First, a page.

Baby-related expenses don't have to be a huge drain on your finances.
Here's a secret: Baby needs -- beyond diapers and formula -- don't cost that much, especially if you are lucky enough to receive big-ticket items from family and friends, says Julie Asti, CFP, owner of Berkeley, Calif.-based Asti Financial Management, which often counsels expectant and new parents. Not to mention that you won't be getting out much in the beginning, so the decrease in your entertainment expenses will likely offset some of that new cost.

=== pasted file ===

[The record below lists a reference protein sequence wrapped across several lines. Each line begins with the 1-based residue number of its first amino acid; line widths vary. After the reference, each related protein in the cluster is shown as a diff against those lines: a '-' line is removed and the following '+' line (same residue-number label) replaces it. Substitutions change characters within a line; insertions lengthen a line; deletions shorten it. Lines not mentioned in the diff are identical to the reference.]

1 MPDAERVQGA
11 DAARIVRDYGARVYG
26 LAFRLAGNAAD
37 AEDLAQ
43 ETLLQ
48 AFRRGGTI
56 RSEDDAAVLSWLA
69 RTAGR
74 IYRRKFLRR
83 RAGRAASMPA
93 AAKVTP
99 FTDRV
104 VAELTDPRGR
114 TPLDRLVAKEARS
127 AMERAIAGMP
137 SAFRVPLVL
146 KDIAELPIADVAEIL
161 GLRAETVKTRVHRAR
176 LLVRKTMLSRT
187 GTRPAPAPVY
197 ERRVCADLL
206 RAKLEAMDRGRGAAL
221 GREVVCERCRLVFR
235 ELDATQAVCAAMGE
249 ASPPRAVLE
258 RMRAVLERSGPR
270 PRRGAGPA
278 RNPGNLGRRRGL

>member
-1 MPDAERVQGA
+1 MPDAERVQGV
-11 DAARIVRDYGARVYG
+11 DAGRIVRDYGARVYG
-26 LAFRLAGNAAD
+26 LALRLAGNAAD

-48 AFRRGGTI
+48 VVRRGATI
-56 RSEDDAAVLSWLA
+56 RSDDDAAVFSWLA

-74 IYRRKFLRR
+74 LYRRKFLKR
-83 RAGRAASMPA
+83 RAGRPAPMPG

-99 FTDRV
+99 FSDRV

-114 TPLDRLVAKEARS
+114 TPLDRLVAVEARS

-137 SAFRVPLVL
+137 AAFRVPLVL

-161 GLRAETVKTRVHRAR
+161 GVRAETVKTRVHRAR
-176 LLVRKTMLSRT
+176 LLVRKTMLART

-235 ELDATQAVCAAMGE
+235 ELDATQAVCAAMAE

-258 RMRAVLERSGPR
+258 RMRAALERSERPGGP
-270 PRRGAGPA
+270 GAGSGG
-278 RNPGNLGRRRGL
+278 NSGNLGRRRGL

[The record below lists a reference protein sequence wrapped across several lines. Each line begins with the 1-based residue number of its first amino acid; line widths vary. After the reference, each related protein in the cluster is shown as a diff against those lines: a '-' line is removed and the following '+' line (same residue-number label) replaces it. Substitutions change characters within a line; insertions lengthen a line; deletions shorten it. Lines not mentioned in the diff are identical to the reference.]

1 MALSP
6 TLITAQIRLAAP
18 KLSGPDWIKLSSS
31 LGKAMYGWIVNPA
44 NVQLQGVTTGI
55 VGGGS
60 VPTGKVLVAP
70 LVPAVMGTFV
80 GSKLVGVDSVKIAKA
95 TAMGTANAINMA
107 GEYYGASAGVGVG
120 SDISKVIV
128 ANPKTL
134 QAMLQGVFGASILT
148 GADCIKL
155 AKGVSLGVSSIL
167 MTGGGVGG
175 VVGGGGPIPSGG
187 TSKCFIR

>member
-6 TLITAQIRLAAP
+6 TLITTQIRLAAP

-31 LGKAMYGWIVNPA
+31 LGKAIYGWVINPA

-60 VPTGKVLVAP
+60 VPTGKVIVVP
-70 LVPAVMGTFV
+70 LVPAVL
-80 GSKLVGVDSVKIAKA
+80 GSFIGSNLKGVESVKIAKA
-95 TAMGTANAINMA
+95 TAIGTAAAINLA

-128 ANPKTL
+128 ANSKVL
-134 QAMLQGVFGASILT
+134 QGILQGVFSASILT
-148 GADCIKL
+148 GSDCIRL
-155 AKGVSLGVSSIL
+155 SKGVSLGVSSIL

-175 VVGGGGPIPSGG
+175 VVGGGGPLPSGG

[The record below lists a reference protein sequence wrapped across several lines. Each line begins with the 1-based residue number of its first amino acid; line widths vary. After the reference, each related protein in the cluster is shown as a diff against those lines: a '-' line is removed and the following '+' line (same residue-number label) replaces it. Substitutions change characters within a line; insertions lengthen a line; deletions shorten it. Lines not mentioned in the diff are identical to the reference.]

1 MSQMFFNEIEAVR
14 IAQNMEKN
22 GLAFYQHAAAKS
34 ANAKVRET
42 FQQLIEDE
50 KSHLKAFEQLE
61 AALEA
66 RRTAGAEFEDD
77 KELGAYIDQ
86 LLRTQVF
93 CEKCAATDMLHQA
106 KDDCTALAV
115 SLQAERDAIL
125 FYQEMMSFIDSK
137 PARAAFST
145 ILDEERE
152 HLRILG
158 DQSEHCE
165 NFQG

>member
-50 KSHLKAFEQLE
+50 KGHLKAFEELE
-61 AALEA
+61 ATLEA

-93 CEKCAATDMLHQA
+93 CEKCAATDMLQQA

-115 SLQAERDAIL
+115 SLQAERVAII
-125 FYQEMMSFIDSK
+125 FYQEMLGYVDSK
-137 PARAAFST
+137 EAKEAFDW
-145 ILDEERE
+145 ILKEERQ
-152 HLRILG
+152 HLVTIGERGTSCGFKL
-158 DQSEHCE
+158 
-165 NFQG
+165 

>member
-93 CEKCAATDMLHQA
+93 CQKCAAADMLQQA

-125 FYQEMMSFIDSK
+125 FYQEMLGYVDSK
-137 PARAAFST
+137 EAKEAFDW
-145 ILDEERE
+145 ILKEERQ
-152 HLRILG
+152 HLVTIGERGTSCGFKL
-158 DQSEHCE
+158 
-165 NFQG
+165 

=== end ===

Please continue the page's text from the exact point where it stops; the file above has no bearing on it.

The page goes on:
"That's why you should be most concerned with making sure you can cover your expenses after the baby's arrival, especially if Mom (or Dad) will be taking some time off to be with the baby and income will decrease," says Asti.
In other words, start crunching the numbers for a new budget, and make sure you have all of your financial ducks in a row. "When you're in your second trimester, and can move around and make phone calls and do things," she says, "you should be planning." Among the items to cross off your list is finding out about maternity and paternity leave policies; what kind of short-term disability you are eligible for; if there will be additional costs to add the baby onto your health insurance policy; and what type of baby care you might need and how much it will cost.